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Unpaid Britain: Government launches holiday pay advertising campaign

The ‘It comes with the job’ campaign encourages workers to understand their rights and employers to understand their legal obligations in a fairer workplace.

  • confusion around holiday pay has meant that shift workers, people on zero-hour contracts and agency workers are missing out on the holiday pay they are entitled to
  • the government has launched its first holiday pay advertising campaign to raise awareness of rights, as part of the modern Industrial Strategy

In the UK 1.8 million people are not receiving the holiday pay they are entitled to, resulting in them missing out on an estimated £1.8 billion each year. A new poll, commissioned by the government, recently identified that many UK workers do not understand their holiday pay rights, with half of those surveyed incorrectly believing that zero-hour contracted workers are not entitled to holiday pay.

In response, the government launched its first ‘It comes with the job’ advertising campaign encouraging workers to understand their rights and employers to understand their legal obligations in a fairer workplace.

Much of the UK working population are full-time, permanent employees on fixed hours and pay and receive the same pay even if they take holiday. However, the situation is more complex for people who do not have regular hours or do not receive the same pay each week or month. The lack of knowledge of holiday pay means that some workers such as flexible workers, people on zero-hour contracts, agency workers, and temporary staff are more at risk of not receiving the holiday pay they are entitled to.

The holiday pay advertising campaign follows the biggest upgrade to workers’ rights in a generation announced by the government in 2018 and is a vital part of its modern Industrial Strategy to create an economy that works for all. It aims to reach workers and employers through video on-demand, Spotify advertising, and digital website and social media advertising, as well as adverts in train stations and on the roadside.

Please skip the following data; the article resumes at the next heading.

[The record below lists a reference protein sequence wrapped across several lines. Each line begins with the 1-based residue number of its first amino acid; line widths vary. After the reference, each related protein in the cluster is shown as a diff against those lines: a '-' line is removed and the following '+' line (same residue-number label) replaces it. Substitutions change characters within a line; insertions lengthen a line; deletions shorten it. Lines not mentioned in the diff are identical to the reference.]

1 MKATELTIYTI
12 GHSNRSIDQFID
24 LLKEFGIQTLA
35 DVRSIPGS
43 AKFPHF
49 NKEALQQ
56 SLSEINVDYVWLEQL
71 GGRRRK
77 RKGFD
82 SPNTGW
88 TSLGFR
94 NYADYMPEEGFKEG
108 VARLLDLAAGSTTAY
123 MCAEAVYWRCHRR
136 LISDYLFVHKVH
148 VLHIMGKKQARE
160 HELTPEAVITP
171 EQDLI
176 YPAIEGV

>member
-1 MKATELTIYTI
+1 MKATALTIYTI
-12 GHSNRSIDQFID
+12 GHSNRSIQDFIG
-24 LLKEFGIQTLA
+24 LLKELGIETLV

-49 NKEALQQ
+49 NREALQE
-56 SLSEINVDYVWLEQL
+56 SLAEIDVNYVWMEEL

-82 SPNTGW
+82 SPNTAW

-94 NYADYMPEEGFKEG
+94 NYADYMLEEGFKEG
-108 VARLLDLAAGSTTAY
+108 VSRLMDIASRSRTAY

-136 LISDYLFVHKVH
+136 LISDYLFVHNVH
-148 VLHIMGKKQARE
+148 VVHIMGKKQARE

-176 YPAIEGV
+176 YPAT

The UK leads the way in workers’ rights with the government recently announcing fresh measures giving Parliament, trade unions and businesses a new and enhanced role in shaping the future of workers’ rights after Brexit.

The government has also published updated guidance providing advice to employers and workers on how to calculate holiday pay.

The government commissioned Kantar Media to conduct a poll of over 2,000 people to understand public perceptions of holiday pay entitlement.

The Unpaid Britain Report published by Middlesex University and the Trust for London found that workers are missing out on £1.8 billion of holiday pay each year.

The government campaign aims to tackle barriers associated with holiday pay, including workers being unsure about how many paid holiday days they are entitled to and feeling unable to speak to their employer. It, and the updated guidance reflects the views express by Matthew Taylor in his Modern Working Practice review which stated that the government needs to do more to promote awareness of holiday pay entitlements.

Protecting and enhancing worker rights after the UK withdrawal from the European Union was published on 6 March 2019.

The Good Work Plan comes as the latest response to the independent Taylor Review of impact modern working practices (2017). The review found that the strength of the UK’s labour market is built on flexibility but that a clearer focus was needed on quality of work as well as the quantity of jobs.

The government’s modern Industrial Strategy published in 2017, sets out how the whole of the UK can build on its strengths, extend them into the future, and capitalise on new opportunities.

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